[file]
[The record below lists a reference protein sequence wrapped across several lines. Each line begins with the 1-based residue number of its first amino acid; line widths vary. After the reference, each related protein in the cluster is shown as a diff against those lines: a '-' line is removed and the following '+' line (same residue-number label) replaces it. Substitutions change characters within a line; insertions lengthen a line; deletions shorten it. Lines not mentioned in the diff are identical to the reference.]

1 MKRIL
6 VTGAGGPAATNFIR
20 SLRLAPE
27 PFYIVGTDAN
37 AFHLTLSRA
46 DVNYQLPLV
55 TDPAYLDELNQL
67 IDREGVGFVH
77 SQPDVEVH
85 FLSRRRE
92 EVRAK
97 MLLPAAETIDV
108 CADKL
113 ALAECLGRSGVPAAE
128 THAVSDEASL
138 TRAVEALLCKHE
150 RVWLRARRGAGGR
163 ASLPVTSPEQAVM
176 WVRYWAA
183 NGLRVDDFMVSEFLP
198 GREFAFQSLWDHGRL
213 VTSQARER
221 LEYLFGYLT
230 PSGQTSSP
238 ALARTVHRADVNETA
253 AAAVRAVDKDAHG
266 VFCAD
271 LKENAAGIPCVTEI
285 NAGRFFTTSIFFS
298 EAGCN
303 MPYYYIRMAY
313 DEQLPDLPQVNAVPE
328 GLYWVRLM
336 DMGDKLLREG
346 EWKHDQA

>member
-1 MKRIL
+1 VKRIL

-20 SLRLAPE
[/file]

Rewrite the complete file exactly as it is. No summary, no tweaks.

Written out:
[The record below lists a reference protein sequence wrapped across several lines. Each line begins with the 1-based residue number of its first amino acid; line widths vary. After the reference, each related protein in the cluster is shown as a diff against those lines: a '-' line is removed and the following '+' line (same residue-number label) replaces it. Substitutions change characters within a line; insertions lengthen a line; deletions shorten it. Lines not mentioned in the diff are identical to the reference.]

1 MKRIL
6 VTGAGGPAATNFIR
20 SLRLAPE
27 PFYIVGTDAN
37 AFHLTLSRA
46 DVNYQLPLV
55 TDPAYLDELNQL
67 IDREGVGFVH
77 SQPDVEVH
85 FLSRRRE
92 EVRAK
97 MLLPAAETIDV
108 CADKL
113 ALAECLGRSGVPAAE
128 THAVSDEASL
138 TRAVEALLCKHE
150 RVWLRARRGAGGR
163 ASLPVTSPEQAVM
176 WVRYWAA
183 NGLRVDDFMVSEFLP
198 GREFAFQSLWDHGRL
213 VTSQARER
221 LEYLFGYLT
230 PSGQTSSP
238 ALARTVHRADVNETA
253 AAAVRAVDKDAHG
266 VFCAD
271 LKENAAGIPCVTEI
285 NAGRFFTTSIFFS
298 EAGCN
303 MPYYYIRMAY
313 DEQLPDLPQVNAVPE
328 GLYWVRLM
336 DMGDKLLREG
346 EWKHDQA

>member
-1 MKRIL
+1 VKRIL

-20 SLRLAPE